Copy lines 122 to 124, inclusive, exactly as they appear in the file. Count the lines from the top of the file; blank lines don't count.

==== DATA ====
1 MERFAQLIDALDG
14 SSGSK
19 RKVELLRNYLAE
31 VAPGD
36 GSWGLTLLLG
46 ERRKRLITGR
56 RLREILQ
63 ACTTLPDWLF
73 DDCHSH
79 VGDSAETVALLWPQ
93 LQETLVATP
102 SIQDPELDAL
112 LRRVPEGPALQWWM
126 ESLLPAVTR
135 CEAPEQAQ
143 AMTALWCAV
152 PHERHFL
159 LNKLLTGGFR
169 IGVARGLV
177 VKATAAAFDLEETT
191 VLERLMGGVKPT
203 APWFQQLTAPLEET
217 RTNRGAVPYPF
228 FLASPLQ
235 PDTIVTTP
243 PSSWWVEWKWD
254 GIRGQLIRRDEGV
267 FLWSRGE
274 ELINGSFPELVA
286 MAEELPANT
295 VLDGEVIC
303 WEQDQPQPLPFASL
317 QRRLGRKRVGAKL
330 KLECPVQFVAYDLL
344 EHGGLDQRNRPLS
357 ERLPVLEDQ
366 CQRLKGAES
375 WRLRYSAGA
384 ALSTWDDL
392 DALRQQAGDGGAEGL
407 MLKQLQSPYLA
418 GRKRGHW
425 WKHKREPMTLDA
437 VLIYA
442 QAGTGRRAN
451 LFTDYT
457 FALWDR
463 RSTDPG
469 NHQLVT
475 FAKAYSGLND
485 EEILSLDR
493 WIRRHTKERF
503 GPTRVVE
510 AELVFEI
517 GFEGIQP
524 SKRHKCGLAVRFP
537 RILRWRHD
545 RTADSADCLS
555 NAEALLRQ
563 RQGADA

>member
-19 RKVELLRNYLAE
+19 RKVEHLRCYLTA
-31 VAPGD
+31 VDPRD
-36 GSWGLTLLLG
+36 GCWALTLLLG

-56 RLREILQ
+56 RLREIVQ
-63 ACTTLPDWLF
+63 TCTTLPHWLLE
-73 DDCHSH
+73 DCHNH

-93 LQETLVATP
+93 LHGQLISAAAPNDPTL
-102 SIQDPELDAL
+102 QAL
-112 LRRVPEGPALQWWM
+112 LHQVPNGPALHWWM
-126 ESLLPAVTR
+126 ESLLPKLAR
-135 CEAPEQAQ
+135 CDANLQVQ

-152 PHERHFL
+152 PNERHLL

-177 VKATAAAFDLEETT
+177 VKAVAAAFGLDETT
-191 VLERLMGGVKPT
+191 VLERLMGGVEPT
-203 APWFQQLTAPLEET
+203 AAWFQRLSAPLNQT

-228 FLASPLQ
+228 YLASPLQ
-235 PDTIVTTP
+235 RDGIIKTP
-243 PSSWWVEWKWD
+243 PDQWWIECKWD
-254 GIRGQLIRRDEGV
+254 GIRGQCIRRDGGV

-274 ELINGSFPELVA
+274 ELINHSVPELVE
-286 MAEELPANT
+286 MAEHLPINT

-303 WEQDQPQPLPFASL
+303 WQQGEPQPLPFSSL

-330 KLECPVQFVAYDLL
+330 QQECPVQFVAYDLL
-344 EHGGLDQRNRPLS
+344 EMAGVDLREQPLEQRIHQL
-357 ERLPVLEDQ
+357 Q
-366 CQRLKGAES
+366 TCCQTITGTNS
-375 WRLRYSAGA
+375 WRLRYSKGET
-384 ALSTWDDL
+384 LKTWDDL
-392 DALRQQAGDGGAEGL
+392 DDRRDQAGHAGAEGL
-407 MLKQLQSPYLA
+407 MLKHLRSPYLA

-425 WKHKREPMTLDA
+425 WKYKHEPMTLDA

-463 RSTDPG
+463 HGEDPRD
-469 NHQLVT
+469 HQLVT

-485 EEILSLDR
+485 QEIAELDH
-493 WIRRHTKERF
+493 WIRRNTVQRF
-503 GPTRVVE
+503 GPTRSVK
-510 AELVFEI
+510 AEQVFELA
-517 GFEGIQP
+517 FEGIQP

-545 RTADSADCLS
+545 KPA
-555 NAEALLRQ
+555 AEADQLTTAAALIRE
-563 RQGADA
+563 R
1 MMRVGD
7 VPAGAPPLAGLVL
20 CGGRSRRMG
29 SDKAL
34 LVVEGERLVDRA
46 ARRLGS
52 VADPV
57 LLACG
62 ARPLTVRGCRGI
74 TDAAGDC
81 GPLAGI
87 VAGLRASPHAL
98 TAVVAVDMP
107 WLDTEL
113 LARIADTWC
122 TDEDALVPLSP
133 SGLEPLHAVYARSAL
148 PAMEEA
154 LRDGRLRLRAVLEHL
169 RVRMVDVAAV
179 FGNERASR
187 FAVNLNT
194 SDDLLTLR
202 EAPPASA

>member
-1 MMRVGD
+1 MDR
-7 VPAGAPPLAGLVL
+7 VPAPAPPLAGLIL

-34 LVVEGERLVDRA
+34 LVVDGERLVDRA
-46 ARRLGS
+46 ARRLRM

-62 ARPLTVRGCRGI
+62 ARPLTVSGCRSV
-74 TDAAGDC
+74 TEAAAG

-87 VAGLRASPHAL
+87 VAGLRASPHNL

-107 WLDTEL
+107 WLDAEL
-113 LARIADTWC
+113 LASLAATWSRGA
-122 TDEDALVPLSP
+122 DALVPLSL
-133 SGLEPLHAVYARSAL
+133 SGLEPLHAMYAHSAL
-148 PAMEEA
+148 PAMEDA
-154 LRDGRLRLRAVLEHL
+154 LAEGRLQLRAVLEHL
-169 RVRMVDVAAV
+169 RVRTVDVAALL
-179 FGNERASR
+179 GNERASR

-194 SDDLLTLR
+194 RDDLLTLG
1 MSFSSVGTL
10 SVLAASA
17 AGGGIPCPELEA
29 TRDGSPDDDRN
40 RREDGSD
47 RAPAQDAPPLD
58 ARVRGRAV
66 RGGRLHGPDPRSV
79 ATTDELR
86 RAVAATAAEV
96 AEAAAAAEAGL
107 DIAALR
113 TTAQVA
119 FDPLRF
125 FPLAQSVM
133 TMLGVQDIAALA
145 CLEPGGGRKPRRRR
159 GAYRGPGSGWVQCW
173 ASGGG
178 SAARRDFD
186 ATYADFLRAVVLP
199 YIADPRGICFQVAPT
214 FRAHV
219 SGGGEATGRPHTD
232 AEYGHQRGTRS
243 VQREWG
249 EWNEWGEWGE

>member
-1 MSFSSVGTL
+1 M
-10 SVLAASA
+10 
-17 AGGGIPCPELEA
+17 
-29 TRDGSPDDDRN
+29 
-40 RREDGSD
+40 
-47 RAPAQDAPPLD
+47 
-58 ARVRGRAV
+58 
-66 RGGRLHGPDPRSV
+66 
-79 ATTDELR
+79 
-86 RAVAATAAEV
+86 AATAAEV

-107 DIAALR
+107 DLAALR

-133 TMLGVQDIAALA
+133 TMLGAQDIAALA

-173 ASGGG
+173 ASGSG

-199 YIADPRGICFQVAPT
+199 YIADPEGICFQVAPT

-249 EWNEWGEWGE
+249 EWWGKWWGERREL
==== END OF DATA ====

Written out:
-425 WKHKREPMTLDA
+425 WKYKHEPMTLDA

-463 RSTDPG